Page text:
Sunday, August 15, 2010

Perseids Afterglow and U.S. Priorities for the Next Decade

Perseids Afterglow

The peak of the Perseid meteor shower may be past, but there is still plenty to see before this shower completely fades away for another year. If you missed the peak, here are some of the highlights which have been documented on the Web:

U.S. Priorities for the Next Decade

On Friday, August 13, the National Research Council (NRC) held a briefing to review their report identifying the highest-priority research activities for U.S. astronomy and astrophysics in the next decade. This is the sixth decadal survey of the NRC and it states that it will "set the nation firmly on the path to answering profound questions about the cosmos." The report prioritizes proposed activities based on their ability to advance science in key areas, and for the first time also takes into account factors such as risks in technical readiness, schedule, and cost.

The report identifies space- and ground-based research activities in three categories: large, midsize, and small. The large space activities are those exceeding $1 billion. The top priority in this category is an orbital observatory called the Wide-Field Infrared Survey Telescope (WFIRST). It is expected that this space telescope would help settle fundamental questions about the nature of dark energy, determine the likelihood of other Earth-like planets over a wide range of orbital parameters, and survey our Milky Way galaxy and others. The ground-based large-scale initiatives are those that that exceed a budget of $135 million. The first priority of these is the Large Synoptic Survey Telescope (LSST), a wide-field optical survey telescope that would observe more than half the sky every four nights, and address diverse areas of study such as dark energy, supernovae, and time-variable phenomena.

The recommended research activities are encapsulated by three science objectives: deepening understanding of how the first stars, galaxies, and black holes formed, locating the closest habitable Earth-like planets beyond the solar system for detailed study, and using astronomical measurements to unravel the mysteries of gravity and probe fundamental physics.

Along with WFIRST, other priorities in the large-scale space category recommended in the report are an augmentation to NASA’s Explorer program, which supports small- and medium-sized missions that provide high scientific returns; the Laser Interferometer Space Antenna (LISA), which could enable detection of long gravitational waves or "ripples in space-time"; and the International X-Ray Observatory, a large-area X-ray telescope that could transform understanding of hot gas associated with stars, galaxies, and black holes in all evolutionary stages.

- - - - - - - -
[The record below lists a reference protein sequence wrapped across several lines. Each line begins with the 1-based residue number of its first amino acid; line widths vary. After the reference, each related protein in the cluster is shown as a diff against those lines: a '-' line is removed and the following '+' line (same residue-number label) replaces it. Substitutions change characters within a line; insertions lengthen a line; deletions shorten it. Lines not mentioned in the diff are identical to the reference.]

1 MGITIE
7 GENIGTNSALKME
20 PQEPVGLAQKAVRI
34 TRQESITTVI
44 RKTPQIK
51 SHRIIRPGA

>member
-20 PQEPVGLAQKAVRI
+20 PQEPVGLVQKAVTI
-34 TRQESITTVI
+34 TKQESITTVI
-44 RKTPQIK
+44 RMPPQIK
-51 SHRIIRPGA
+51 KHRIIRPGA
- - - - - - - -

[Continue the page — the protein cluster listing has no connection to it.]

Other recommended ground-based research projects include the formation of a Midscale Innovations Program within the NSF, which would fill a funding gap for compelling research activities that cost between $4 million and $135 million. In addition, the report recommends participation in the U.S.-led international Giant Segmented Mirror Telescope, a next generation large optical telescope that is vital for continuing the long record of U.S. leadership in ground-based optical astronomy. The next priority is participation in an international ground-based high-energy gamma-ray telescope array.

For midsize space-based activities, the first priority is the New Worlds Technology Development Program, which lays the scientific groundwork for a future mission to study nearby Earth-like planets. Top priority for ground-based midsize research is the Cerro Chajnantor Atacama Telescope (CCAT), which would provide short wavelength radio surveys of the sky to study dusty material associated with galaxies and stars.

Research priorities were selected through an extensive review that included input from nine expert panels, six study groups, and a broad survey of the astronomy and astrophysics community. With the help of an outside contractor, the committee developed independent appraisals of the technical readiness and schedule and cost risks. In addition, the survey reassessed projects that were recommended in past surveys but not formally started.

The research recommendations represent a cohesive plan with realistic budgetary scenarios, the report says, with ranges based on current projected budgets for NASA, NSF, and the U.S. Department of Energy -- the agencies largely responsible for funding and implementing the research activities. It also identifies smaller, unranked research initiatives to augment core fundamental research. An independent standing committee should regularly advise the agencies on strategy and progress of the projects and produce annual reports.

The report notes that astronomical research continues to offer significant benefits to the nation beyond astronomical discoveries by capturing the public's attention and promoting general science literacy and proficiency. In addition, the research serves as a gateway to science, technology, engineering, and mathematics careers, and a number of important and often unexpected technological breakthroughs. The report makes several recommendations to improve astronomy and astrophysics education and calls for more U.S. participation in international research projects.

Read the full report is available here:

See the archived webcast is available here:


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